Emotional Branding as a Strategy in Promoting Customer Loyalty

Emotional Branding as a Strategy in Promoting Customer Loyalty

Chandra Sekhar Patro, Madhu Kishore Raghunath Kamakula
DOI: 10.4018/978-1-5225-7116-2.ch011
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In the past decade, emotional branding has been emerged as an extremely influential brand management paradigm and is widely heralded as a key dimension to marketing success. Branding of emotions focuses upon the consumer and not the product at the very forefront; it examines how brands can communicate with consumers in a more rational and humanitarian manner and affect people deeply at the varying degree of the feelings and senses. Due to the steadily growing competition in the international market, brands have become an important component. Therefore, the objective of marketers is to understand the people's emotional desires and increase the consonance of the brand personality for their brands with the self-image of their target customers. The purpose of the chapter is to recognize the potential nature of emotions in creating strong brand attachments between consumers and brands, and promote active participation as it leads to customer loyalty. It also articulates the effects of interactive features that enhance emotional branding elements in a virtual community.
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Over the past decade, emotional branding has emerged as a highly influential brand management paradigm (Zaltman, 2003). Emotional branding is a consumer-centric, relational, and story-driven approach to forging deep and enduring affective bonds between consumers and brands (Roberts, 2004). Proponents of emotional branding proclaim that this high degree of consumer passion is seldom, if ever, cultivated through rational arguments about tangible benefits or even appeals to symbolic benefits, such as heightened self-esteem or status (Gobe, 2001). Rather, these persuasive consumer brand linkages classically emerge when branding strategies use narratives and tactics that demonstrate an empathetic understanding of customers’ inspirations, aspirations, and life circumstances and that generate tepid feelings of community among brand users (Atkin, 2004; Muniz and Schau, 2005).

The most commonly accepted definition for brand is the one proposed by the American Marketing Association as “a name, term, sign, design, or a unifying combination of them intended to identify and distinguish a product or service from its competitors” (Kotler, Bliemel, and Keller, 2007). According to Chan-Olmsted (2006), brands add thoughts and feelings that are designed to enhance the value of a product beyond its product category and functional values. Thus, from an audience’s perspective, we may understand a (media) brand as a construct carrying all the connotations of the audience in terms of the emotional, stylistic, cognitive, unconscious or conscious significations.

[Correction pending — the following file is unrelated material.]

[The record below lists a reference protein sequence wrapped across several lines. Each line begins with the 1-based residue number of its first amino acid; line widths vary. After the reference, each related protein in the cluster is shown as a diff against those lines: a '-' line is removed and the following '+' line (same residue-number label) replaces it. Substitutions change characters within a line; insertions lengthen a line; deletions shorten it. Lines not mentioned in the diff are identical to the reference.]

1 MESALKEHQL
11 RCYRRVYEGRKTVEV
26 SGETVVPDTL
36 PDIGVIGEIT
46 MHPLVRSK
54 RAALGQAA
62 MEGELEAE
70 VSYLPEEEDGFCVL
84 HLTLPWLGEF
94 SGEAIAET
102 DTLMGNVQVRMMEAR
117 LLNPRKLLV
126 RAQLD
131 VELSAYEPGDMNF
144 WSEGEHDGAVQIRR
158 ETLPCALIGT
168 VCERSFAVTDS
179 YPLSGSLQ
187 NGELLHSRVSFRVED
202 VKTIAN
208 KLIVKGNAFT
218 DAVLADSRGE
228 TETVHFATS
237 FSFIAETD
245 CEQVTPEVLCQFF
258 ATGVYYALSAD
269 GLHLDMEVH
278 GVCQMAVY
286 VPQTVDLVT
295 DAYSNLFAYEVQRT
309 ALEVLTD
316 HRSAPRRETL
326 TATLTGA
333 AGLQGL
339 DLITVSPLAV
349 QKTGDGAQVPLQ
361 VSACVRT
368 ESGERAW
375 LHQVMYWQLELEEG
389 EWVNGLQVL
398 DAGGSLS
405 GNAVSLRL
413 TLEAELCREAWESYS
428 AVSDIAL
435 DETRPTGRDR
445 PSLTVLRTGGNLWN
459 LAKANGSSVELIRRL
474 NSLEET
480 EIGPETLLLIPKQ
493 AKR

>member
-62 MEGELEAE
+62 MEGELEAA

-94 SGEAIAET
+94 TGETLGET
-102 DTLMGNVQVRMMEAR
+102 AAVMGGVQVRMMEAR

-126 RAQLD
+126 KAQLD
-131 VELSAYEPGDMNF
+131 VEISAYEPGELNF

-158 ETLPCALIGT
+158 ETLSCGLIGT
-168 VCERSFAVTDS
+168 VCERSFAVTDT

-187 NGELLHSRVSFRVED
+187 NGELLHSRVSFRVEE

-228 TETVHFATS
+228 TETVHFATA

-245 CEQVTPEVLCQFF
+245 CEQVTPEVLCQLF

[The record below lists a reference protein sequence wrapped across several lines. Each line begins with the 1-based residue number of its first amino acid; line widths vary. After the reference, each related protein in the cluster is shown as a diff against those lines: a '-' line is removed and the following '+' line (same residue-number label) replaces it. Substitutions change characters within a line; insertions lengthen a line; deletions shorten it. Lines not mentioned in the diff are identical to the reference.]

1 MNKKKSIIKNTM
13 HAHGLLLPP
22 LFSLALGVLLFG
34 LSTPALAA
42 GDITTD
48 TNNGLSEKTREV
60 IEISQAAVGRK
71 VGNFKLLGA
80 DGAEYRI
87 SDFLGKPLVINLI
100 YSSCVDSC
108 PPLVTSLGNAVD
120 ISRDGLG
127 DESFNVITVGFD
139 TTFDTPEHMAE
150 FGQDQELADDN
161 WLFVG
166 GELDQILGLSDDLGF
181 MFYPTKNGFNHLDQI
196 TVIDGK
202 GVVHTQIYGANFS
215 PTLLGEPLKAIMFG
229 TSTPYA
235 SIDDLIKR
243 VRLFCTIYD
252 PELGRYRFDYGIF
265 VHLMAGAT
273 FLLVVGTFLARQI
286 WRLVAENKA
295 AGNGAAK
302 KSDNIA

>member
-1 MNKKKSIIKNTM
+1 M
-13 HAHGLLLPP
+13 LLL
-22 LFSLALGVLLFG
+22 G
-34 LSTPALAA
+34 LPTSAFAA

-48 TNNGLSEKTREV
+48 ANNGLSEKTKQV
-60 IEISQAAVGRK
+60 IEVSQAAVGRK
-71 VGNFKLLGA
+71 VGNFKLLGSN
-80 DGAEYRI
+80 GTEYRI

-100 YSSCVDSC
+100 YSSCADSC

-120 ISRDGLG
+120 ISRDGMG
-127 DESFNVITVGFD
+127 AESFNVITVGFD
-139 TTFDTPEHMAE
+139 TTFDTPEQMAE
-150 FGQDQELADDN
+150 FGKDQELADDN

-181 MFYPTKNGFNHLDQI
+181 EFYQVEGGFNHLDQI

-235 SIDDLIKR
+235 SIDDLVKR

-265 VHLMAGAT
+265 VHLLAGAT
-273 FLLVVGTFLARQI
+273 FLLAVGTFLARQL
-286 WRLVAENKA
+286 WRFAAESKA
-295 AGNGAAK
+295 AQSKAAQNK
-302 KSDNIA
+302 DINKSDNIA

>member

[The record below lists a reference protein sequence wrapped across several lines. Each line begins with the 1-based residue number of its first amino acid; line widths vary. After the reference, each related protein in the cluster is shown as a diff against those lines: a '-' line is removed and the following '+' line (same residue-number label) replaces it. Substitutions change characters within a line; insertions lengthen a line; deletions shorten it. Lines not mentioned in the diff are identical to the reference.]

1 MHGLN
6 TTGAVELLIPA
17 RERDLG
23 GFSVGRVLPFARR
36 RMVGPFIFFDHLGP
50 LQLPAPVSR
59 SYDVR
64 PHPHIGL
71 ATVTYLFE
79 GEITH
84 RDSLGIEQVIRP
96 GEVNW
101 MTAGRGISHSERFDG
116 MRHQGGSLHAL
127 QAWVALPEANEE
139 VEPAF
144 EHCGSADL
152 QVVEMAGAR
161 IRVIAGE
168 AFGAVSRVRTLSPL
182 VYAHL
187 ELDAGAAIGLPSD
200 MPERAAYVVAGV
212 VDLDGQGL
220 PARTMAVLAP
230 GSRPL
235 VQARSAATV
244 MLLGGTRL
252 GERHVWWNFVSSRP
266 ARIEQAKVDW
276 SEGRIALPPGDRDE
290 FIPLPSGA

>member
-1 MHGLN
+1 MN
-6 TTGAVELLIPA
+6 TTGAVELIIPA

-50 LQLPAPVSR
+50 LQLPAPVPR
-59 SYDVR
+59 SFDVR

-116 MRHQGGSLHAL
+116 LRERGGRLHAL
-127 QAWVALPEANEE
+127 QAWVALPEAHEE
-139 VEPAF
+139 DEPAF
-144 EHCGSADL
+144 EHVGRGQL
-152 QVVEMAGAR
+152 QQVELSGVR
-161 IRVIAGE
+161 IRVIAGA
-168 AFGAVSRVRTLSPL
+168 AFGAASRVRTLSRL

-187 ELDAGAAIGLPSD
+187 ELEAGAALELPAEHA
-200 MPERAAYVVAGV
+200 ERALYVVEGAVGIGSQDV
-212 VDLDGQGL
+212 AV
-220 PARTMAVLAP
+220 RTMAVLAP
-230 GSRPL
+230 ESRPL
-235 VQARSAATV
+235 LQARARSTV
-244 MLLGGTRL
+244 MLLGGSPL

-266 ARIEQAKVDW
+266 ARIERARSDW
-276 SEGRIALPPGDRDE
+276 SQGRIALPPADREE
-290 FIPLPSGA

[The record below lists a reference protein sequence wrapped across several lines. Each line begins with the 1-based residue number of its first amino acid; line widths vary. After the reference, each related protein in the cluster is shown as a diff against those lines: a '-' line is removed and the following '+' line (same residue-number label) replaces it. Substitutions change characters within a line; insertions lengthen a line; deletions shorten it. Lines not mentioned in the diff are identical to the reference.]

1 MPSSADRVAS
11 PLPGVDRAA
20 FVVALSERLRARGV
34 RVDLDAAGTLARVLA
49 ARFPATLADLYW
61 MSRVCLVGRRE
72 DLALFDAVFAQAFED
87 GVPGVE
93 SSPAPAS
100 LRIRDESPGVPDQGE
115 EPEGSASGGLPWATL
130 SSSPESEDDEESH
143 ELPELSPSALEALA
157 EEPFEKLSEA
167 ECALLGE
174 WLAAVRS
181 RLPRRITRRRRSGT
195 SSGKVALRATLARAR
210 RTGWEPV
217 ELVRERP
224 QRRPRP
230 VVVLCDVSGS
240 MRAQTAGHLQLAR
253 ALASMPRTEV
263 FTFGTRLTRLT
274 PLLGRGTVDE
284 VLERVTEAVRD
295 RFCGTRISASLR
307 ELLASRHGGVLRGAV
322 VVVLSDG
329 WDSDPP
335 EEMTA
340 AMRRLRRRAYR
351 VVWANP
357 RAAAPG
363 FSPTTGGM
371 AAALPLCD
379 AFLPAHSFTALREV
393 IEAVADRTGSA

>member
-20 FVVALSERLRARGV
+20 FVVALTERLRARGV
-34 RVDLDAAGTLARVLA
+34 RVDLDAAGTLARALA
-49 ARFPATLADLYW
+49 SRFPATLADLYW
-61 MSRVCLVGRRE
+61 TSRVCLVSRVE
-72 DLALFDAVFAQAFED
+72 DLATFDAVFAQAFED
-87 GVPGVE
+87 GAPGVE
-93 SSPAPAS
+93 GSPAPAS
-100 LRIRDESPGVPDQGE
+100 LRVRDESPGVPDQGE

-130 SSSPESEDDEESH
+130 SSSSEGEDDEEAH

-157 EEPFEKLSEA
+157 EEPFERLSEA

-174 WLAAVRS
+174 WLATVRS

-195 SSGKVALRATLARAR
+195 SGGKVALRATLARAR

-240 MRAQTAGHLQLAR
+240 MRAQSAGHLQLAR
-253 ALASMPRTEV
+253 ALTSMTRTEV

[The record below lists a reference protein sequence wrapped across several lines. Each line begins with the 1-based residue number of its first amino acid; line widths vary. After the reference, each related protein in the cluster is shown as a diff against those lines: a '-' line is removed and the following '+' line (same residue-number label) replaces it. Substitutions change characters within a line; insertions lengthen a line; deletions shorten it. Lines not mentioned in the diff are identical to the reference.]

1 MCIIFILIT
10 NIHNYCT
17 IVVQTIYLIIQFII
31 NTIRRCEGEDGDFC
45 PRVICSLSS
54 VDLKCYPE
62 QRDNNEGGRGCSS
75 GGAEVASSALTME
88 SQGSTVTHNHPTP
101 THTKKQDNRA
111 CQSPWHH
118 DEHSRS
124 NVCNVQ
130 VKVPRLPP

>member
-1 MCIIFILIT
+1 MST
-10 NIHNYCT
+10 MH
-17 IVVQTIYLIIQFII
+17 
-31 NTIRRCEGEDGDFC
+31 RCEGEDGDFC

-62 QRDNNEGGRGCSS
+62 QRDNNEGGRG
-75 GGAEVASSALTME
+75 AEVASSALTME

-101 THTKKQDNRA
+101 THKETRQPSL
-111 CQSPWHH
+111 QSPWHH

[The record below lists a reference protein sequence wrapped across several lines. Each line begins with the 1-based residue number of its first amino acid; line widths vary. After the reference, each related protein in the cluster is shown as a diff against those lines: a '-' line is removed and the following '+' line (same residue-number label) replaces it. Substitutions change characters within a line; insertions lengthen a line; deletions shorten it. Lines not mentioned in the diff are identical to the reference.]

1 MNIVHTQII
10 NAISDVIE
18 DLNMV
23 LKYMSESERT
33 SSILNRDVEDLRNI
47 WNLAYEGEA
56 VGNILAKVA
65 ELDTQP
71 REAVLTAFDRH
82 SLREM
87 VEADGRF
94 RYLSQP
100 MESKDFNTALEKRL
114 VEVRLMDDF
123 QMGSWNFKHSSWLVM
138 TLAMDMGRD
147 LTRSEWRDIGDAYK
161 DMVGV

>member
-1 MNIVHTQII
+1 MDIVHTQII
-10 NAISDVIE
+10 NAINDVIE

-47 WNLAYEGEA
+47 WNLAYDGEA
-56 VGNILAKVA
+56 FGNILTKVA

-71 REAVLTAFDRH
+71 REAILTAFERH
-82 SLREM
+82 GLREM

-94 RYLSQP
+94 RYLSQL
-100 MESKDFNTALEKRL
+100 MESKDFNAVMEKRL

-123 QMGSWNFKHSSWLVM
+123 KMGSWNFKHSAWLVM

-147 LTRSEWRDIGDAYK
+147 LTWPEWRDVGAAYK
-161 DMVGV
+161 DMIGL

Emotional branding is frequently utilized by competitive brands attempting to build on their performance benefits to strike an emotional chord in the hearts of their customers. The emotional environment of branding leads the brands towards an unparalleled and complying strategic personality, which enables the brand to distinguish itself completely from the competitors and secure a unique place in the minds of consumers (Jamwal and Soodan, 2014). Many companies develop marketing strategies in order to improve their sales and to make their brands stand out among the competitive ones. For most firms, the ultimate goal of marketing success is to generate a brand, which can differentiate their companies from others. Aaker (1991) equates brand equity with the following elements: brand loyalty, brand awareness, perceived quality, brand association, and other proprietary brand assets. According to Yoo and Donthu (2001), and Washburn and Plank (2002), however, brand equity, specifically consumer-based brand equity, can be measured according to four elements: brand loyalty, brand awareness, perceived quality, and brand association.

With the growth of e-commerce and global competition, business-to-business (B2B) marketers are asking whether branding, especially corporate branding, can help improve their competitive position in the new economy. Branding may not be important to everyone, but as long as it is important to some of our customers, we want to know about it. Price and tangible attributes of products in highly competitive markets often differ only slightly. To prevent their products from becoming commodities, companies seek to differentiate themselves with service, with the company brand, and with brands at the product level. Organizational buyers have long been known to consider service and other more intangible aspects of the offer, in addition to price and product quality. Many industrial purchase alternatives tend to be toss-ups. The decisive factor then can turn upon what a brand means to a buyer (Aaker, 1991). Some industrial buyers may be more receptive to branding than others.

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